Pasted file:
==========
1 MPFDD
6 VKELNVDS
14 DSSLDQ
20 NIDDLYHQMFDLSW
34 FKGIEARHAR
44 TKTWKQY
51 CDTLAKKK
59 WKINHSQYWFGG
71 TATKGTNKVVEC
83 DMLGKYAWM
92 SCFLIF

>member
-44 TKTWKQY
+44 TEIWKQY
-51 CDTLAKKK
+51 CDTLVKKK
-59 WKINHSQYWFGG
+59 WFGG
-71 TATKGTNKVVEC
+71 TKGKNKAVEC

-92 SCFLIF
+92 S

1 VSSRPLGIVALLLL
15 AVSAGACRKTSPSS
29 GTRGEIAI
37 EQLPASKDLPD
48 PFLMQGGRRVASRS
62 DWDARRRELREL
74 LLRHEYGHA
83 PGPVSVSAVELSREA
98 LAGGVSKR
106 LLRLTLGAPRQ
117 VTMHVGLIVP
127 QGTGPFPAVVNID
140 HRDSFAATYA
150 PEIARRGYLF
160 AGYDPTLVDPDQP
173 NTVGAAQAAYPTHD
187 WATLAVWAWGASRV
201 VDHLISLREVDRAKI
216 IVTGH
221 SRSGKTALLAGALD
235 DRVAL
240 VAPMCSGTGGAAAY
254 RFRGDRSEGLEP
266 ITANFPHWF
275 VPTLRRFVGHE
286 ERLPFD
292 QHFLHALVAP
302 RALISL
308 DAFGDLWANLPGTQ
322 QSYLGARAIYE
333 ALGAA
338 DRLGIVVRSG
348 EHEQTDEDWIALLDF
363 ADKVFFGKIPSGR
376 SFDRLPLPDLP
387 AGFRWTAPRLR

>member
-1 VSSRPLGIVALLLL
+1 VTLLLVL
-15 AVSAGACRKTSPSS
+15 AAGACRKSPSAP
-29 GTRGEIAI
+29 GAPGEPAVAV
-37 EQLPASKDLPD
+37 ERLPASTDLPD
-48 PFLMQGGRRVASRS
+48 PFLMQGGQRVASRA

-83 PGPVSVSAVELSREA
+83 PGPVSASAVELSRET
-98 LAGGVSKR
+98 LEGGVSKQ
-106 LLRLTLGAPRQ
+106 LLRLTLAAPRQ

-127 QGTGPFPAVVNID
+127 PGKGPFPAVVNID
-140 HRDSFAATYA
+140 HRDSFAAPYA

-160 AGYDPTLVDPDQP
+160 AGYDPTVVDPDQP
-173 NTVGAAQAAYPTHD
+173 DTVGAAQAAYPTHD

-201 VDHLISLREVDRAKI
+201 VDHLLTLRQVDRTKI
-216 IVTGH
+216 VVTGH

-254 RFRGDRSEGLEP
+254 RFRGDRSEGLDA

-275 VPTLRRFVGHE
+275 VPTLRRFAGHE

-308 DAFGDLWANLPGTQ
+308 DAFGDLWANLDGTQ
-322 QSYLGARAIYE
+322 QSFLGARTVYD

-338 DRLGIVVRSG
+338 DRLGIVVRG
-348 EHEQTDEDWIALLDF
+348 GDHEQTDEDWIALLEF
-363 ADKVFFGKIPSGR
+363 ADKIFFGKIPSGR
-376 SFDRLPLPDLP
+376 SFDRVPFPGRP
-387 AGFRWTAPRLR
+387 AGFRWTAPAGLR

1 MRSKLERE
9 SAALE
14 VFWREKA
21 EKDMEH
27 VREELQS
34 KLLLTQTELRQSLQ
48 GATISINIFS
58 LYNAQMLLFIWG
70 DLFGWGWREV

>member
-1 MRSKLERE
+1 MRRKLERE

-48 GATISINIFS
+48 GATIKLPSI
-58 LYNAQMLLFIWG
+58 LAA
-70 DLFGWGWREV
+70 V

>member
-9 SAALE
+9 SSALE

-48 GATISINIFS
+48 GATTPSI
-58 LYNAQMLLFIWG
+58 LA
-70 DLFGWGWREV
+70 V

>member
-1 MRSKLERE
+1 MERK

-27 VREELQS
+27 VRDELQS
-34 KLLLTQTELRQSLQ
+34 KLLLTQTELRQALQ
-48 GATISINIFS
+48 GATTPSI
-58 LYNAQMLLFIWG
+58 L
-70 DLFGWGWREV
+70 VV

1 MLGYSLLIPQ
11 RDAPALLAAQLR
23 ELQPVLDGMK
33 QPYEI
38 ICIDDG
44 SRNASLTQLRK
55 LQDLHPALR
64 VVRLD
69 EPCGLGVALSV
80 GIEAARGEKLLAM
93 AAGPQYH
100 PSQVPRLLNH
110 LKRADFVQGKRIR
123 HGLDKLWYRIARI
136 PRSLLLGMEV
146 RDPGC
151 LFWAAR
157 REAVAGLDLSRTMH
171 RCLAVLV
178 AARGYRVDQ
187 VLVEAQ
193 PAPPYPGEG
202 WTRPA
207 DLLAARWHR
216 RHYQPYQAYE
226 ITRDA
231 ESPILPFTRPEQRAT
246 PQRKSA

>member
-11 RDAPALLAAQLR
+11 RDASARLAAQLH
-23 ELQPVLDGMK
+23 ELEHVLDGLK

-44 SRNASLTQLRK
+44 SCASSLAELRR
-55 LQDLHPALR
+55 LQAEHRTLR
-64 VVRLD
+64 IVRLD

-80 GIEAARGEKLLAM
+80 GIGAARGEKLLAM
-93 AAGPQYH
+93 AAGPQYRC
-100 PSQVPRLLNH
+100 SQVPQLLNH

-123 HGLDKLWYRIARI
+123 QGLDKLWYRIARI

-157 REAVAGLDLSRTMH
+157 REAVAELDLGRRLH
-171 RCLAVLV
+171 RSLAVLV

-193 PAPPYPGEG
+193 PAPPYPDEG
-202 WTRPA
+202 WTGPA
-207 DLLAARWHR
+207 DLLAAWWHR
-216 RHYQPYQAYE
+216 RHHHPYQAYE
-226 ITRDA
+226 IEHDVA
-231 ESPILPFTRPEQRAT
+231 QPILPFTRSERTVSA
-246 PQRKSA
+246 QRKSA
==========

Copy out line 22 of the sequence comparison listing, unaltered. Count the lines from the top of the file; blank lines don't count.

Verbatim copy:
+92 S